Marketers have been using social media to connect with customers for nearly a decade and although the use of social media to connect with suppliers is still in its infancy (although eMarket places within the public and NGO sector, in particular, are rapidly growing), be assured that savvy sales executives are already scanning Procurious to understand your industry (and you as a customer) better.

 

Procurement needs to upskill 

The labor market is tightening, which means the need to engage, retain, and upskill your existing resources is growing.  The participatory and collaborative nature of social media is inherently suited to peer-to-peer learning which is both highly effective (learn real life lessons from subject matter experts), accessible (can be accessed across multiple devices at a time convenient to the learner) and extremely cost effective (Procurious, for example, is currently offering our entire suite of online training modules free to members for a limited time). 

 

Procurement has access to great, shareable content

In the world of social media, the ability to tell compelling, authentic stories is key to creating influence.  As we’ve discovered here at Procurious, procurement has access to some of the best stories in the organization (did you see the one about Saddam Hussein, high calcium cheese-in-a-can and Procurious member Peter Force?  Weird yet true – check it out here:  https://www.procurious.com/blog/generation-procurement/cheese-in-a-can-inventor-turns-to-procurement .  From stakeholder/procurement success stories; to weird categories sourced; to supplier awards, the possibilities for Procurement to create and share interesting, multimedia content are endless.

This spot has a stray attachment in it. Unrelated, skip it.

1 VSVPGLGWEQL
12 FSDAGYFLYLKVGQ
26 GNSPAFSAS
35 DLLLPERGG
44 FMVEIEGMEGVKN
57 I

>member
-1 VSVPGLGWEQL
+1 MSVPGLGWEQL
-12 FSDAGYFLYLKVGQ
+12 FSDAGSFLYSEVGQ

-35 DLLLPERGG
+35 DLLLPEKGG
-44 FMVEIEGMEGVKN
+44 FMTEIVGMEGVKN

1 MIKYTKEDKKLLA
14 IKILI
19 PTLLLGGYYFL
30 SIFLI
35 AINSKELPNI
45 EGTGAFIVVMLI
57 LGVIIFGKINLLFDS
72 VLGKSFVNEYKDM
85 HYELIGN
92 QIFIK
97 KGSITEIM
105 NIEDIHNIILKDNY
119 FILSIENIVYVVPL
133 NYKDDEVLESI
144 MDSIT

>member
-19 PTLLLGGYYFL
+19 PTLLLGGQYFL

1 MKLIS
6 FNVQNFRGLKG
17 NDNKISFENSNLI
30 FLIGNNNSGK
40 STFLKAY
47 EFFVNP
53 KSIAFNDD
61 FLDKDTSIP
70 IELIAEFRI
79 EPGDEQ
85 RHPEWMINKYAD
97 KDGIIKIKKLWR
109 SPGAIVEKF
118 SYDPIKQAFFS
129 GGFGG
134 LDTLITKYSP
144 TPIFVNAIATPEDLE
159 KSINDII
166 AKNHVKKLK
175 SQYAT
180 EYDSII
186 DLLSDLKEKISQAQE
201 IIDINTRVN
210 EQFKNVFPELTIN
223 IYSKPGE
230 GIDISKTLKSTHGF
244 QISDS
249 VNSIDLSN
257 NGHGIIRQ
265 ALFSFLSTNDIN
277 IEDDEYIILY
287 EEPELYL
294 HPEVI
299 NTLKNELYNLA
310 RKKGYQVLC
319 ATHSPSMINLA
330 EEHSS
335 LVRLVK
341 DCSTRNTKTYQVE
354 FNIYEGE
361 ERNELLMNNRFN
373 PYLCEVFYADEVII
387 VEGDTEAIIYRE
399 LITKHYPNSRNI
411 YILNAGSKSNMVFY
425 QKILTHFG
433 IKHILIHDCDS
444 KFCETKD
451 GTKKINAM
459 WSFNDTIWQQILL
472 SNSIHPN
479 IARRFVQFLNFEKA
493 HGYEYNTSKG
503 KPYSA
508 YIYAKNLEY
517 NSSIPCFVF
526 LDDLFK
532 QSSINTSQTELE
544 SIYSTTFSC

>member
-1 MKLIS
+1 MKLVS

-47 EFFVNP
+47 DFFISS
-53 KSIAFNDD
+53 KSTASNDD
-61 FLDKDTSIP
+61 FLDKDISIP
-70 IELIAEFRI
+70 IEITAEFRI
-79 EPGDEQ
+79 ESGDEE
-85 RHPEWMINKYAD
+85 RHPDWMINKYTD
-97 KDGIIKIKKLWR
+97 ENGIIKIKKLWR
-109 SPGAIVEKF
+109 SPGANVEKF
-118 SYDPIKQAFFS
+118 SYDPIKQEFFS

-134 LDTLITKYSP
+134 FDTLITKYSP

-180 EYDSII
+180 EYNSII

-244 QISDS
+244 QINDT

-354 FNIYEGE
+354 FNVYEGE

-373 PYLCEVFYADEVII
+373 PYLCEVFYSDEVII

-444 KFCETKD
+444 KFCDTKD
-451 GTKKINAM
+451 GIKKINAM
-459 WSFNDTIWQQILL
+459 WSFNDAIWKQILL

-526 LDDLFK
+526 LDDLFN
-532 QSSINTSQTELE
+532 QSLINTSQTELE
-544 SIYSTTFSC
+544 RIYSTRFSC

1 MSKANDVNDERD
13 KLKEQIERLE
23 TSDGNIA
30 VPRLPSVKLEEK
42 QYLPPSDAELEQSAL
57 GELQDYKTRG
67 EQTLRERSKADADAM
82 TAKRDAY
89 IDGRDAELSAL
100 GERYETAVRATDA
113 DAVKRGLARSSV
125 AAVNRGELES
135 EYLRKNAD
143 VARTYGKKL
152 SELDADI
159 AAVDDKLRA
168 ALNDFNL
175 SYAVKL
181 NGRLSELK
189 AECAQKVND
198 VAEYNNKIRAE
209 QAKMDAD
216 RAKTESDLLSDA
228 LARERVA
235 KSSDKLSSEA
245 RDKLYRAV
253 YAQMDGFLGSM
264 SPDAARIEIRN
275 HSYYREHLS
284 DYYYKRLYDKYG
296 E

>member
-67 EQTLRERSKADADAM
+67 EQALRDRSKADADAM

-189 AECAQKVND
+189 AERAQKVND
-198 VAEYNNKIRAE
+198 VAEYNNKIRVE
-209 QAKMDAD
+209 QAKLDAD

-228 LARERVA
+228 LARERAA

If the thought of social media literacy has you wishing for the ‘good old days’ when cost savings was where it was at, don’t despair - like any competency, social media literacy can be taught and improved so the key is to start by mastering the basics.

 

I covered off on some of these in last month’s blog http://thesource.com.au/career-hub/five-tips-for-building-a-positive-brand-on-social-media/ but other skills to master would be to understand:

The different social media platforms - start with: Procurious; LinkedIn; Facebook; YouTube; Twitter; and Instagram. Think about their intended purpose, how they differ; their reach and their impact

Basic Twitter functionality #masterthehashtag

Simple social media terminology - start with: hashtag; retweet; like; follow; mention; blog; podcast; RSS feed.  I recommend checking out Buzz Billboard’s Social Media Glossary here:  http://www.buzzbinpadillacrt.com/social-media-glossary/)

 

You might also look to improve your technical ability to create content – storytelling; video production (even if that’s just using your iPhone); investigate blog platforms (I recommend Tumblr or Wordpress but we also welcome guest blogs on Procurious) or podcasts. 

 

Change management, financial literacy, SRM, innovation and people management will always be core to the role of the CPO.  Social media, however, allows you to approach these tasks with almost unimaginable scalability, influence and access to knowledge. 

 

So if you’ve been leaving it to your Chief Marketing Officer to worry about social media, I’m afraid it’s time to get your head out of the sand, find yourself a digital mentor and get literate. 

 

 

Lisa Malone is the General Manager for Procurious – the world’s first online business network for procurement and supply chain professionals.  

 

If you’d like to learn more about how to grow your social media literacy, connect with her on Procurious here: https://www.procurious.com/user/lisa-malone or follow on Twitter @lisajoymalone and keep an eye out for her next blog on Procurious.